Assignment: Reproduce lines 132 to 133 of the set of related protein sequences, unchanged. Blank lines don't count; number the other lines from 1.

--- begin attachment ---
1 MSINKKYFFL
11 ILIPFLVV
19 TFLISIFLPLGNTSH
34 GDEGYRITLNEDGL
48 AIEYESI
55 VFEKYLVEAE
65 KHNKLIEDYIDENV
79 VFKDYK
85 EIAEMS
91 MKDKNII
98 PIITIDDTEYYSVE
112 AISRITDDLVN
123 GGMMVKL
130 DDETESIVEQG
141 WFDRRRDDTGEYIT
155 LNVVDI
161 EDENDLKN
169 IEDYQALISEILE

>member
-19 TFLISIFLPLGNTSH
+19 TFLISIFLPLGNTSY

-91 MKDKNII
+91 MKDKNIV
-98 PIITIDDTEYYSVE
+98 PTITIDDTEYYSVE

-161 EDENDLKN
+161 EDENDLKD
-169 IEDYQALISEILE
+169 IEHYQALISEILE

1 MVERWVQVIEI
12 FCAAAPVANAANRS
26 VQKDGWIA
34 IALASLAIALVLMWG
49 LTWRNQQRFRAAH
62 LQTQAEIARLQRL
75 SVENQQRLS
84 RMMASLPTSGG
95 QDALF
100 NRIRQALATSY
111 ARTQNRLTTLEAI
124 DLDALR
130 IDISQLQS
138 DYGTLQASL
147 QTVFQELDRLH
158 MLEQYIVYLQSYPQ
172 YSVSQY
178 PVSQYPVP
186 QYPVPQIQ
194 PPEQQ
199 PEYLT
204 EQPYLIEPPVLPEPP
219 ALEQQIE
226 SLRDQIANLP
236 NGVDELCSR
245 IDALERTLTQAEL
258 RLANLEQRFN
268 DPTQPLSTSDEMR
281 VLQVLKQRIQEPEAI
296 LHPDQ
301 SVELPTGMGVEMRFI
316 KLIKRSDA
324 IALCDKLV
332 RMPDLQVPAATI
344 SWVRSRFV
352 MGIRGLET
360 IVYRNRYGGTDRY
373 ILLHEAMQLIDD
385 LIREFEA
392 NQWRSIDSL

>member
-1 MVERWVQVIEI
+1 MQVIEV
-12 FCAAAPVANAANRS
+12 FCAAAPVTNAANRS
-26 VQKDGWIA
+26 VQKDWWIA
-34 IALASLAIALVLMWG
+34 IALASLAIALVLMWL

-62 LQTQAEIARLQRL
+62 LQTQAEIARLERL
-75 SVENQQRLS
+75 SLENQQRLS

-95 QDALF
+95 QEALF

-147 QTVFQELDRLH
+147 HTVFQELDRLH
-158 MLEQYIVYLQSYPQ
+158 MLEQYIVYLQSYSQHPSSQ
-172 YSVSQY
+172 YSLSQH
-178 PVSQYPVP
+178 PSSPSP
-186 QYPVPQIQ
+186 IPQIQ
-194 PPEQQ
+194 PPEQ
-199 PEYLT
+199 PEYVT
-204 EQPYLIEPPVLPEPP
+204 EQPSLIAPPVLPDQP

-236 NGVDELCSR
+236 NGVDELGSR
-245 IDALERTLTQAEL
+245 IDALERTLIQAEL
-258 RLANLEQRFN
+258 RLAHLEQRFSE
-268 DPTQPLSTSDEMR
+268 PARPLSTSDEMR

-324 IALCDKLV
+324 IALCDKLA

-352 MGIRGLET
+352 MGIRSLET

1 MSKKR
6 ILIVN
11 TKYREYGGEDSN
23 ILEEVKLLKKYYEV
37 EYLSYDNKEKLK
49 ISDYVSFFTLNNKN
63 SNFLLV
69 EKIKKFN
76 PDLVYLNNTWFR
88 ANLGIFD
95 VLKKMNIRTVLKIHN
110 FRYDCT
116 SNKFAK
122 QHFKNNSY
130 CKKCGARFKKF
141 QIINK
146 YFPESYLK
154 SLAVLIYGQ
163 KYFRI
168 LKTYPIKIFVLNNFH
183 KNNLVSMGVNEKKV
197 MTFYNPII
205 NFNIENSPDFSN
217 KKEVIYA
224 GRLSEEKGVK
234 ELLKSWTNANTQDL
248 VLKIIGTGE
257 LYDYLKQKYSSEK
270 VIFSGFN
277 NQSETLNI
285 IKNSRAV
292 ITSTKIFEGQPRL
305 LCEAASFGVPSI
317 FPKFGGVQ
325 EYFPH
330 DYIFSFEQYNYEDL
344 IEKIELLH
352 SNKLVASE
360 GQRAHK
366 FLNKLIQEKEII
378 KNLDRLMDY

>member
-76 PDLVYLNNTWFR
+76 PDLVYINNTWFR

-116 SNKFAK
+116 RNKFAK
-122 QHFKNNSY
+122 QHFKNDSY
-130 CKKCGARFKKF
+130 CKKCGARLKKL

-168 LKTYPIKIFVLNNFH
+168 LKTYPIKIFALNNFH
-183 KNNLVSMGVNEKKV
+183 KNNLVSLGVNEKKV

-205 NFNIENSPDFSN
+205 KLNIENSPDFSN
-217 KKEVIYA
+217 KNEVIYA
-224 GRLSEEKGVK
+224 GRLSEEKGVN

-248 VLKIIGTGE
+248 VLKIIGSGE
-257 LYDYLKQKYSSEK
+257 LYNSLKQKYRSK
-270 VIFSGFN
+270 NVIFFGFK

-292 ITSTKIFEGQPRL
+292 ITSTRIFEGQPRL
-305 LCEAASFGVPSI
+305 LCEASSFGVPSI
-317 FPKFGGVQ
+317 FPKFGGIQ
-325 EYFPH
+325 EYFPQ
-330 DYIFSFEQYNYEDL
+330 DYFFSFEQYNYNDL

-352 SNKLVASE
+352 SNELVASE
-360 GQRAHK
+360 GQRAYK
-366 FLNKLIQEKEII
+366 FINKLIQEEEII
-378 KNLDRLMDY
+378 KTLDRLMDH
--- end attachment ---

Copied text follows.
168 LKTYPIKIFVLNNFH
183 KNNLVSMGVNEKKV